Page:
Bye Bye, Facebook

This week, I deleted my Facebook account.

Or, rather, my Facebook account was “officially” deleted. I’ve been working on ridding myself of it for a couple of months now, trying to do things the easy way, when I realized Facebook just doesn’t allow for an easy way to do… well, pretty much anything.

I posted to my wall multiple times that I’d be leaving the service, asking for all of my Facebook friends to send me an e-mail address so I could stay in contact. No one saw the posts. It was endemic of one of my biggest problems with Facebook: how the site and its algorithms closely control and prune everything you see, to provide you with the image of your world they want to present.

And it’s gotten worse in recent years. If one of my friends’ posts blows up with comments, it’ll constantly float to the top of my feed, even if it’s days or weeks old. You know what kind of posts float to the top? Inflammatory bullshit. Save that, it’ll be reasoned posts full of inflammatory comments from people whom I’d never otherwise interact with. I spent so much time pruning, blocking, and curating on Facebook that it became a chore, and I never really saw the posts I actually wanted to interact with.

I’ve been doing a lot of thinking lately about the attention economy, and how social media sites are specifically built to mine your attention and keep you riveted so they can drive ad revenue. And you’re never riveted to useful or interesting information, you’re just praying for another Like or desperately hoping for that red notification icon. People, myself included, feed on it. It’s not random, neutral, or innocent. It’s not just a service they put out and let people use as they see fit, it’s a tool for them to mine your time, where users are very clearly resources, not customers. No other service in the world has such simultaneously high user retention and low user value. Everyone uses it, but no one really wants to.

And that’s the mindset I encountered as I was in the process of leaving. After several weeks of responses to my posts piddling in, I decided to just go down my Friends List and message everyone individually for contact information. I told them I was leaving and would like to stay in contact, and requested an e-mail address. I got personal replies from all but four people, which showed me the futility of those original public posts. I, unfortunately, didn’t keep any specific data on the responses I received. I wish I had, because they were really interesting, and it means the rest of this post is going to be primarily anecdotal. Oh well.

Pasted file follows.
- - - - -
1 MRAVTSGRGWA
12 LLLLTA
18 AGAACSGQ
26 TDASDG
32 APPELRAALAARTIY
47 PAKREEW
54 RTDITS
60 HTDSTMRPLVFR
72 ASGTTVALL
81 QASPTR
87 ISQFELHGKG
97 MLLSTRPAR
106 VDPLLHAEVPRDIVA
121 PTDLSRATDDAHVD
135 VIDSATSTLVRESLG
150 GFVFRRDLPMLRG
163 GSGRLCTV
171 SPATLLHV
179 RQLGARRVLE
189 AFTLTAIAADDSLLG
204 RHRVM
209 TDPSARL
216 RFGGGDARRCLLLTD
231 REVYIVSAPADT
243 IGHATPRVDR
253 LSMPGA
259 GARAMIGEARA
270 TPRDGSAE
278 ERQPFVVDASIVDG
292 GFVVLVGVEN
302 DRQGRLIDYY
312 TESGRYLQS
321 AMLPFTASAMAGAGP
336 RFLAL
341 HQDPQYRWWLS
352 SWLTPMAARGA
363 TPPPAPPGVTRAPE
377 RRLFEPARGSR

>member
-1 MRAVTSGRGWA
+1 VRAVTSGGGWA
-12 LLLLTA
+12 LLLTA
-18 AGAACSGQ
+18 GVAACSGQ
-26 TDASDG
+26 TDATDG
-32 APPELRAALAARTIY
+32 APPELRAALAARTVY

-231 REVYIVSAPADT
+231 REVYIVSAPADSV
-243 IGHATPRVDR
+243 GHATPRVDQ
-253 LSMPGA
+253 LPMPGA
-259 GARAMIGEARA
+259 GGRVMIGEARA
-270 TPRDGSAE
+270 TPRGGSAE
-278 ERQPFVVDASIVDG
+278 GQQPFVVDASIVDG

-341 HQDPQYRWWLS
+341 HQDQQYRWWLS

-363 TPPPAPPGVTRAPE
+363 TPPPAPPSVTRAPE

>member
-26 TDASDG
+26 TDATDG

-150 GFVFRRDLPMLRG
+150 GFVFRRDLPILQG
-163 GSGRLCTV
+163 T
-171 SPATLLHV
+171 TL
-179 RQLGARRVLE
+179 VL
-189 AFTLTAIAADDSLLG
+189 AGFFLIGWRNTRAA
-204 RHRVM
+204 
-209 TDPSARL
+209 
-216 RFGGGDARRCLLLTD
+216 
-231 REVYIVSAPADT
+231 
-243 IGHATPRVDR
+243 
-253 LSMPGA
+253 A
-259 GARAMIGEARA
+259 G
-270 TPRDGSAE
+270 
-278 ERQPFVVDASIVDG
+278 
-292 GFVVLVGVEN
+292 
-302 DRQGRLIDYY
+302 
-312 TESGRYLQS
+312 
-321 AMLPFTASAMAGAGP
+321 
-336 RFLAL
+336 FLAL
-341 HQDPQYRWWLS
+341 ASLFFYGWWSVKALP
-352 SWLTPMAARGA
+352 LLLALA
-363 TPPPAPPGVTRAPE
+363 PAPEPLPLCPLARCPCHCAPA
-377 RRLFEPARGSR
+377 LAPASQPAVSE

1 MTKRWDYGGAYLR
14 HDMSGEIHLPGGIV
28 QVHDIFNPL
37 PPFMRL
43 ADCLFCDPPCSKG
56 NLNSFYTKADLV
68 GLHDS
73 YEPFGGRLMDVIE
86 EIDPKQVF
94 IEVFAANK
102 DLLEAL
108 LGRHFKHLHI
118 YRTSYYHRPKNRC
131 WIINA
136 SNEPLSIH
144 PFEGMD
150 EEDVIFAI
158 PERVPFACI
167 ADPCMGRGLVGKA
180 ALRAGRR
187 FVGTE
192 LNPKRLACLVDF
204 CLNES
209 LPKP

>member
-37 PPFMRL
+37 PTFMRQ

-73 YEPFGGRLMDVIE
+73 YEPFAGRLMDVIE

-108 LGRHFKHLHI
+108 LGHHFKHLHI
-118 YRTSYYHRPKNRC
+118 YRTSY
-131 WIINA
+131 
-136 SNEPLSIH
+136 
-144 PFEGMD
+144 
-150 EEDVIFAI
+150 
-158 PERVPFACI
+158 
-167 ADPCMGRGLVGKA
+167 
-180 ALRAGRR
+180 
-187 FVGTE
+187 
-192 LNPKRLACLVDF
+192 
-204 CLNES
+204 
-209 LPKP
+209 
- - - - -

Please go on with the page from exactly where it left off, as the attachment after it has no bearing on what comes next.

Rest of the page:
Regardless of other responses, almost everyone (of course) asked me why I was leaving. When I explained, I got a combination of three different reactions.

The first was just shock that I’d actually do it. So many people replied with some variation on “I can’t believe you’re actually doing it!” My favorites were the “Yeah, right!” reaction, like I was making some weird joke. As though it was a monumental feat; a life change equivalent to quitting my job. That’s how those comments felt: shock and awe at my bald audacity, sometimes mixed with little passive-aggressive “whatever, dude”-style admonitions, as though my decision to leave a social media site was somehow a direct affront to them.

The second was seemingly genuine sadness, on the scale of a friend moving out of state. “Really sad to see you go. I hope we can keep in touch.” This reaction was so common, I actually began to internalize it, as though I were moving away and somehow leaving everyone I know behind. I caught myself, one night, actually contemplating if I was giving up friendships, before I shit-canned that entire line of thought because it’s frankly ridiculous. If neither I, nor you, are willing to maintain contact outside a social media outlet, it’s not much of a friendship, is it?